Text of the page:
We are witnessing a modern-day genocide in Burma today.
Two years ago, over 740,000 Rohingya people were forced to flee their homes for makeshift refugee camps in Bangladesh. The massive exodus followed decades of persecution, violence and discrimination from the Burmese military against the Rohingya, an ethnic and religious minority in Burma. As Jews, we know all too well that genocide does not happen overnight, and we will not remain silent.
This week, nearly 600 Rabbis and Cantors from across the United States joined together to send a letter to Secretary of State Mike Pompeo demanding action on the 2 year anniversary of the escalation of the Rohingya genocide. In Washington DC, I just joined my colleagues, Rabbi Michael Knopf and Rabbi Jonah Pesner, to deliver the letter to the State Department along with a clear message: the Jewish community stands with the Rohingya people.
Through American Jewish World Service and the Jewish Rohingya Justice Network—which represents all four major branches of American Judaism and secular Jewish movements— the Jewish community has come together to demand a meaningful U.S. government response to this ongoing crisis. Two years after decades of persecution escalated into a refugee crisis, survivors still live in limbo and in inhumane conditions. They live under temporary tarp structures, with no access to education and livelihoods, and they are not free to leave the sprawling camps. The Burmese military carried out this campaign, and I am outraged that they have yet to be held accountable in any meaningful way.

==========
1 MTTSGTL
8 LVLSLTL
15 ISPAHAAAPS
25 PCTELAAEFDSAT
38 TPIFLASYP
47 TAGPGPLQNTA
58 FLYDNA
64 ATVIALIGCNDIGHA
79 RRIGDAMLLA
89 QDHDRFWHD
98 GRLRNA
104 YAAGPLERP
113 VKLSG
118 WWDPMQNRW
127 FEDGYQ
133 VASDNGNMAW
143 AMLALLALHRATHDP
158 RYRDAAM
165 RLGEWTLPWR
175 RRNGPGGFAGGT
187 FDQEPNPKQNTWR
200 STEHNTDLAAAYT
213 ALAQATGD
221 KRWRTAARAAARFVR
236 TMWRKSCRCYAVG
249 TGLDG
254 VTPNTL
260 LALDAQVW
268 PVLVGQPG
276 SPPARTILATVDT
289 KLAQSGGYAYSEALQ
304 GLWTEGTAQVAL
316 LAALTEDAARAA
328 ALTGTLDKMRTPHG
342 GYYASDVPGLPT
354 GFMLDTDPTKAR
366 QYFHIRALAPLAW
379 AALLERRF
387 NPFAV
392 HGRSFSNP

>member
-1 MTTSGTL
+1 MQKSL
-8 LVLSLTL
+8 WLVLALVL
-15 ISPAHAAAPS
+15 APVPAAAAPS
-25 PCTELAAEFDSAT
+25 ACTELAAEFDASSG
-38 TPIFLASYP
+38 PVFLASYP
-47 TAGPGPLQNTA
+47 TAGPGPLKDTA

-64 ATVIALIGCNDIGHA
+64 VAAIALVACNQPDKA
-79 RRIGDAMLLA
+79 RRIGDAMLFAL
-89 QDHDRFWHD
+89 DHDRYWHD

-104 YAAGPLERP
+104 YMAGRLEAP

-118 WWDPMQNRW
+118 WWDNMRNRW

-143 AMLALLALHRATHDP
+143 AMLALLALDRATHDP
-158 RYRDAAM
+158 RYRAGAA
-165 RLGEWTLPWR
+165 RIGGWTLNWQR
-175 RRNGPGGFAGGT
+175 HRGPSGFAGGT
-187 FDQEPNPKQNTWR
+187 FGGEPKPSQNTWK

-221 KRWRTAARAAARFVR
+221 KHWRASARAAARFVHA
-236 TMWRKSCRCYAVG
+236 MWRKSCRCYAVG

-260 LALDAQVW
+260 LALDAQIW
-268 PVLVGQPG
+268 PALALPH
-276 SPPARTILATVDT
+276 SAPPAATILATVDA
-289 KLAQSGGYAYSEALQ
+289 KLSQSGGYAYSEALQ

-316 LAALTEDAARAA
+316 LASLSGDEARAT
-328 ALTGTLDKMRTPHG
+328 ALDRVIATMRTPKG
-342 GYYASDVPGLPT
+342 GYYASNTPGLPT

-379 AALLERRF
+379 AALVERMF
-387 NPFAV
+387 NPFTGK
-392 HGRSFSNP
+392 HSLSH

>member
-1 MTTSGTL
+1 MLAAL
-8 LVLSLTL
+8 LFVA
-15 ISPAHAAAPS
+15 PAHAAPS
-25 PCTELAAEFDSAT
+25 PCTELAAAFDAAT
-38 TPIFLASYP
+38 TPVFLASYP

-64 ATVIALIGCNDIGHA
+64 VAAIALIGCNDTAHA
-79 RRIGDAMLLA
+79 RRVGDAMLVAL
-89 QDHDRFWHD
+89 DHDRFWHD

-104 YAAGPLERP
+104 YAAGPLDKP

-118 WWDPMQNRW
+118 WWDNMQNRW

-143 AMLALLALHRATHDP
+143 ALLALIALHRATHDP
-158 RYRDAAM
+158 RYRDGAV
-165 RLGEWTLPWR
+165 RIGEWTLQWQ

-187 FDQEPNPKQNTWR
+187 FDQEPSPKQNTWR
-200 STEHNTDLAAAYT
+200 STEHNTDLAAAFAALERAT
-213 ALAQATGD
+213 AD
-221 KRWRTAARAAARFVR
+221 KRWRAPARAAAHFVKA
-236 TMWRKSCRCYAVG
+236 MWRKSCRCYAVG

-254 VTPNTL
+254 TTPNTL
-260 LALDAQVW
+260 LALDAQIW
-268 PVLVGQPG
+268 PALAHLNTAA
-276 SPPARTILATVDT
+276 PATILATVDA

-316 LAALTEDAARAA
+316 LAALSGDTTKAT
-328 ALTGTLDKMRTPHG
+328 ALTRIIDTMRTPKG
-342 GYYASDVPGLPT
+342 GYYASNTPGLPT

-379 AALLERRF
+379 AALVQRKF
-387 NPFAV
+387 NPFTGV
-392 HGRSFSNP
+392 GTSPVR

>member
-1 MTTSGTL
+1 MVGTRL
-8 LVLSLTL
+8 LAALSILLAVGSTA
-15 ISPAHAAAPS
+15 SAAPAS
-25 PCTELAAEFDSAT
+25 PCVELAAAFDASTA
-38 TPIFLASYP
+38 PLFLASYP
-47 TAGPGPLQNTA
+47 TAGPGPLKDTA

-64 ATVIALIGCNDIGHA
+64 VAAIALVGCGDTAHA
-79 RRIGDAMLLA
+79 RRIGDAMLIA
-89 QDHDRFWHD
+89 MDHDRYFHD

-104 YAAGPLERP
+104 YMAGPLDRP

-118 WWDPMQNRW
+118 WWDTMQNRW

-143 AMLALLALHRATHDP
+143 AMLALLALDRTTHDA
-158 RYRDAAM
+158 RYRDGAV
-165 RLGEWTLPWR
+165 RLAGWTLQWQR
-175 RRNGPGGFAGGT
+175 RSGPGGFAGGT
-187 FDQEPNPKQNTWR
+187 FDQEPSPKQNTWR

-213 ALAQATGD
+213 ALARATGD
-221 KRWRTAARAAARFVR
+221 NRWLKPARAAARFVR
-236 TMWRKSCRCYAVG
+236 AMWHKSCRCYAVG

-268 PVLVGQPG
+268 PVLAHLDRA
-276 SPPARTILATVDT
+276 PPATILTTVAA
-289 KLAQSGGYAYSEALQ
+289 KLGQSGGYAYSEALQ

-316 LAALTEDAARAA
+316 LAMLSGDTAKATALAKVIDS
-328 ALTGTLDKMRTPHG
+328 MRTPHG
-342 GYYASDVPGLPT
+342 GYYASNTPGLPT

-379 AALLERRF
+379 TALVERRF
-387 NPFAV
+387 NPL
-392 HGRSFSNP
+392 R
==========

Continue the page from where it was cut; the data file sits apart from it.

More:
The Jewish community has not and will not stay silent in the face of genocide. We are taught in the Torah, “You shall not stand idly by the blood of your neighbor.” (Leviticus 19:16) We know all too well, from our own Jewish history, what happens when the international community does not stand up unequivocally in defense of oppressed minorities subject to state-sanctioned hate, oppression and violence.
Following hundreds of calls to Congress and over 1,500 emails to legislators, 575 rabbis and Jewish clergy have signed onto a letter delivered to Secretary of State Pompeo. This chorus of Jewish voices sends a clear message from the Jewish community, that the United States must always display moral courage and leadership in the face of genocide.
Our tradition teaches us that human life is sacred because all of humanity, each and every one of us, was created b’tzelem Elohim, in the image of God (Genesis 1:26). The Torah makes clear that we have an obligation to preserve the sanctity of life by speaking out in response to oppression and brutality in our world.
May we see the day when war and bloodshed cease, when a great peace will embrace the whole world.
Ken Yehi Ratzon – Let it be so.
Rabbi Aderet Drucker is the Co-Director of The Den Collective.